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Kiln Wash

A refractory powder that can be mixed with water (and gum solution) and painted on kiln shelves to prevent ware and accidental glaze drips from sticking. Porcelain clays, for example, melt enough during firing that they tend to stick onto the kiln shelf. But with a good wash there are not problems. Certain clays contain soluble salts which fire to a glaze-like sheen, these also tend to stick ware to shelves.

When a shelf is properly protected by kiln wash pure molten glaze can run onto it during firing and simply be lifted off when the kiln is unloaded. If the kiln wash works really well, lifting it off will only take upper layers of the refractory wash powder, leaving some still on the shelf. Wash should be reapplied to areas when it has flaked of or is better thin.

It is important for the kiln wash powder to be as refractory as possible. Non-refractory washes harden into flakes that stick to the bottoms of ware (because they have lost their powdery character). These chips can be very difficult to remove. A very high percentage of calcined alumina should be used. Even better, zircon (although more expensive). Since these powders are very fine, they create a good slurry. Gum solution should be employed to slow the drying and impart painting properties. The gum also produces a dense and even laydown that hardens well (a raw clay is not even needed, or wanted). However a calcined kaolin addition is good, not only to dilute the zircon or alumina, but also to condition the laydown (its flat particle shape helps keep the wash in place after firing).

Common recipes contain high percentages of kaolin (50% is common). This percentage is creating a clay body like material (with plenty of shrinkage). Blending raw and calcined kaolin can cut the shrinkage, but kaolin is not refractory enough to produce the powdery character a kiln was should have. A small amount of feldspar can be found in some recipes. This is strange, perhaps it is used to de-powder the fired layer. Sometimes kiln washes are deflocculated. This is also not necessary, it makes a wash that already dries much too fast on brushing dry even faster.

Good quality kiln wash can be used to line crucibles so that molten materials will shed off or can be removed as an ingot after the kiln cools.

The foot ring on the left is plucking, the right one is not. Why?

The foot ring on the left is plucking, the right one is not. Why?

These are translucent porcelains, they are vitreous. The firing is to cone 10. The one on the left is a cone 6 body, and, while it survives to cone 10 it does warp. But more important, it is much more vitreous (more melted). The plucking problem makes it quite difficult to get a good foot ring. The other, which has only slight plucking, is also quite vitreous (high in feldspar). The plucking problem on both can be solved by simply using a better kiln wash. What is better? More refractory, and therefore having a powdery, non-stick surface. Spend more money on your kiln wash, base it on calcined alumina or zircon.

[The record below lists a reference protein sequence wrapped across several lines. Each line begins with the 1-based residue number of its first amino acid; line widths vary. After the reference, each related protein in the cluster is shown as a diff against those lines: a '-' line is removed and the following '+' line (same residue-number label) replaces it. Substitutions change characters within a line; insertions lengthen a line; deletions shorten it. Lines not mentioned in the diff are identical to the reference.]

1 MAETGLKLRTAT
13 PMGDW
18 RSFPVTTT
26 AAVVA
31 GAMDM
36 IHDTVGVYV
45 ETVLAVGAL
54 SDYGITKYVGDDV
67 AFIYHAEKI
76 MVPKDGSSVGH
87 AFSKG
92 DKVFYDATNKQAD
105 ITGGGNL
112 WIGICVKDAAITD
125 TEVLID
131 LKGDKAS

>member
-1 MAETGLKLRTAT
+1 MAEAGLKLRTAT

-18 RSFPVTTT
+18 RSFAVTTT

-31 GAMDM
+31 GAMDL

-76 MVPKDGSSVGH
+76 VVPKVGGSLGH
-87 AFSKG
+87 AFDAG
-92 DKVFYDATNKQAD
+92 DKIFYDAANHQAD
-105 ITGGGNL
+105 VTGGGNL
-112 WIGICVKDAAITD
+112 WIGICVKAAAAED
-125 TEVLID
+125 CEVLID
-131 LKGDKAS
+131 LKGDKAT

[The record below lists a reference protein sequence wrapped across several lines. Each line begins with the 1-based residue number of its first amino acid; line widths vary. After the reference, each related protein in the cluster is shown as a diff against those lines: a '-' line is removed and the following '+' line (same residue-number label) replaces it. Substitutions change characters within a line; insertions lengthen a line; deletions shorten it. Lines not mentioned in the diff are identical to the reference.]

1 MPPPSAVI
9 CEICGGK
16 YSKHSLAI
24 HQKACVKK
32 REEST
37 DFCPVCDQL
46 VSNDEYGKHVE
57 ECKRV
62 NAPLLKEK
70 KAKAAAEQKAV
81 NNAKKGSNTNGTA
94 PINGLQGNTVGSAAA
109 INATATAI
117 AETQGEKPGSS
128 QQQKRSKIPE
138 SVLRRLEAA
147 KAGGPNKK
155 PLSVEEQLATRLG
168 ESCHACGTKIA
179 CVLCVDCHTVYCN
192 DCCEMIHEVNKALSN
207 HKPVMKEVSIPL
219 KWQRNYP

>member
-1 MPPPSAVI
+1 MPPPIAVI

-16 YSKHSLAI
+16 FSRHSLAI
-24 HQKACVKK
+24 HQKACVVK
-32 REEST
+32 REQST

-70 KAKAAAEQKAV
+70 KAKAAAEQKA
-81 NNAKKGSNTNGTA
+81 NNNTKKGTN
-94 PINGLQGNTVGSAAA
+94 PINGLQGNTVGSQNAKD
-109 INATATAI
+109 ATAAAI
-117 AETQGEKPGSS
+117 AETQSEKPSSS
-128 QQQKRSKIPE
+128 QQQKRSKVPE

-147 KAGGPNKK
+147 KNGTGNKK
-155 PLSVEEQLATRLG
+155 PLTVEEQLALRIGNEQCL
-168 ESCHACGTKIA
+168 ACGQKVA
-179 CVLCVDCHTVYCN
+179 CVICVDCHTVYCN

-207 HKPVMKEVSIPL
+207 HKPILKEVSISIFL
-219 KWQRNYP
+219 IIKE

A running glaze has stuck to a kiln shelf. Kiln wash saves the day!

A running glaze has stuck to a kiln shelf. Kiln wash saves the day!

This is zircon-based kiln wash. Even though it paints on in a thin layer, there is not problem releasing the very runny glaze.

Flaking kiln wash on a silicon carbide kiln shelf

Flaking kiln wash on a silicon carbide kiln shelf

This is a 50:50 kaolin:silica wash. While economical, this is not an ideal recipe. It gets too hard and shrinks too much during drying and firing. It is better to use a recipe that remains somewhat powdery to the touch. Pure calcined alumina with a little calcined kaolin (about 10%) gives almost zero shrinkage. Add more kaolin if it fires too powdery or less if fires too hard. Add 1% CMC gum to produce a very paintable material (it will take some time to dry).

Kiln wash that really works. How?

Kiln wash that really works. How?

The shelf on the right in the traditional kaolin:silica kiln wash. Flaking constantly. Sticking on the feet of ware. A real aggravation. The one on the left: perfectly even. Yet thin. Much more refractory so it has not hardened or become brittle. Or cracked. And it paints on beautifully. The secret? Zircon. Zircopax, to be precise. Zircopax is among the most refractory materials in ceramics. We mixed it with some calcined, rather than raw kaolin. That greatly reduces drying and firing shrinkage and helps densify and stabilize the coverage (by its flat particle shape). Laguna gum solution was added to harden the dry layer and slow down the drying (their gum solution has a higher percentage of CMC than achievable using common mixing methods). Click the link below to get the recipe.

In Bound Links

  • (Glossary) Water Solubility

    A host of water soluble materials are available to source most of the important oxides needed in ceramic glazes. However such materials cannot normally be used in glazes. Why? Because glazes are suspensions of particulate materials, not solutions of soluble materials. Such suspensions have a far low...

  • (Glossary) Plucking

    Plucking refers to the chipping away of small fragments of the base of a ceramic vessel because the piece sticks to the kiln shelf during firing. The stuck piece either pops off during kiln cooling (due to the difference in thermal expansion with the shelf) or it needs to be broken off. There are se...

By Tony Hansen

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